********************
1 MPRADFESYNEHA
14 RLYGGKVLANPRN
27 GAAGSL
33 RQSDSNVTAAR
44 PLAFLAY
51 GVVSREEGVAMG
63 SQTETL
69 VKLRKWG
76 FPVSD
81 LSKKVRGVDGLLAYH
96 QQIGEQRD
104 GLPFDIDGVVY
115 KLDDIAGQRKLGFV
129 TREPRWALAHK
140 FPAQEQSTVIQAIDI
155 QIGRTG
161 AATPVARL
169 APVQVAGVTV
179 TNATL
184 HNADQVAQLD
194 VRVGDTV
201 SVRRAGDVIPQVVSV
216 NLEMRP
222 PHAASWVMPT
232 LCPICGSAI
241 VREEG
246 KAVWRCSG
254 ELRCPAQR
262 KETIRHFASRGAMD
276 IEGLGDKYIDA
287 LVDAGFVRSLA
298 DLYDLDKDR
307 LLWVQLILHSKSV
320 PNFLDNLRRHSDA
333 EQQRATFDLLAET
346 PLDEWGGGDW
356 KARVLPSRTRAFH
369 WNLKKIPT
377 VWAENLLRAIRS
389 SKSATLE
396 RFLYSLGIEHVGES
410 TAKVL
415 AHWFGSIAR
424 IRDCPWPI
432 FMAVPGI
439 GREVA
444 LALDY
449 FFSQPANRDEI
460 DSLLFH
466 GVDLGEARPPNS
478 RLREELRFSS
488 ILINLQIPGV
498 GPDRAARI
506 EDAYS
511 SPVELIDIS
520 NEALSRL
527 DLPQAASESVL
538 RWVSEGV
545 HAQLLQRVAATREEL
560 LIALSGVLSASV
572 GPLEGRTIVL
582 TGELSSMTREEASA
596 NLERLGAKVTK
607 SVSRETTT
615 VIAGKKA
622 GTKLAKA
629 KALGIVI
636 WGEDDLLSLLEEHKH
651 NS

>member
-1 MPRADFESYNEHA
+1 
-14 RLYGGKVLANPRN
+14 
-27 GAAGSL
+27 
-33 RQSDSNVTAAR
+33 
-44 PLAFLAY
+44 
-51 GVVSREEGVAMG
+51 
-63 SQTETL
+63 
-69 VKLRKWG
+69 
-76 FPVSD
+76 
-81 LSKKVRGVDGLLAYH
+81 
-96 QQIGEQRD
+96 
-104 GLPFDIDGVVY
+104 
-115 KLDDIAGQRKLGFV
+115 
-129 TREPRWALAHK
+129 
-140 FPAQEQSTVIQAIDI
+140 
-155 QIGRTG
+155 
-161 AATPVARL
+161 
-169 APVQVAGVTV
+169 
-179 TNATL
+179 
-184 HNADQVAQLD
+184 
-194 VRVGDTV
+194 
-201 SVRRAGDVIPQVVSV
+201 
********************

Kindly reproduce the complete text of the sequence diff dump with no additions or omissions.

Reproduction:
1 MPRADFESYNEHA
14 RLYGGKVLANPRN
27 GAAGSL
33 RQSDSNVTAAR
44 PLAFLAY
51 GVVSREEGVAMG
63 SQTETL
69 VKLRKWG
76 FPVSD
81 LSKKVRGVDGLLAYH
96 QQIGEQRD
104 GLPFDIDGVVY
115 KLDDIAGQRKLGFV
129 TREPRWALAHK
140 FPAQEQSTVIQAIDI
155 QIGRTG
161 AATPVARL
169 APVQVAGVTV
179 TNATL
184 HNADQVAQLD
194 VRVGDTV
201 SVRRAGDVIPQVVSV
216 NLEMRP
222 PHAASWVMPT
232 LCPICGSAI
241 VREEG
246 KAVWRCSG
254 ELRCPAQR
262 KETIRHFASRGAMD
276 IEGLGDKYIDA
287 LVDAGFVRSLA
298 DLYDLDKDR
307 LLWVQLILHSKSV
320 PNFLDNLRRHSDA
333 EQQRATFDLLAET
346 PLDEWGGGDW
356 KARVLPSRTRAFH
369 WNLKKIPT
377 VWAENLLRAIRS
389 SKSATLE
396 RFLYSLGIEHVGES
410 TAKVL
415 AHWFGSIAR
424 IRDCPWPI
432 FMAVPGI
439 GREVA
444 LALDY
449 FFSQPANRDEI
460 DSLLFH
466 GVDLGEARPPNS
478 RLREELRFSS
488 ILINLQIPGV
498 GPDRAARI
506 EDAYS
511 SPVELIDIS
520 NEALSRL
527 DLPQAASESVL
538 RWVSEGV
545 HAQLLQRVAATREEL
560 LIALSGVLSASV
572 GPLEGRTIVL
582 TGELSSMTREEASA
596 NLERLGAKVTK
607 SVSRETTT
615 VIAGKKA
622 GTKLAKA
629 KALGIVI
636 WGEDDLLSLLEEHKH
651 NS

>member
-1 MPRADFESYNEHA
+1 
-14 RLYGGKVLANPRN
+14 
-27 GAAGSL
+27 
-33 RQSDSNVTAAR
+33 
-44 PLAFLAY
+44 
-51 GVVSREEGVAMG
+51 
-63 SQTETL
+63 
-69 VKLRKWG
+69 
-76 FPVSD
+76 
-81 LSKKVRGVDGLLAYH
+81 
-96 QQIGEQRD
+96 
-104 GLPFDIDGVVY
+104 
-115 KLDDIAGQRKLGFV
+115 
-129 TREPRWALAHK
+129 
-140 FPAQEQSTVIQAIDI
+140 
-155 QIGRTG
+155 
-161 AATPVARL
+161 
-169 APVQVAGVTV
+169 
-179 TNATL
+179 
-184 HNADQVAQLD
+184 
-194 VRVGDTV
+194 
-201 SVRRAGDVIPQVVSV
+201 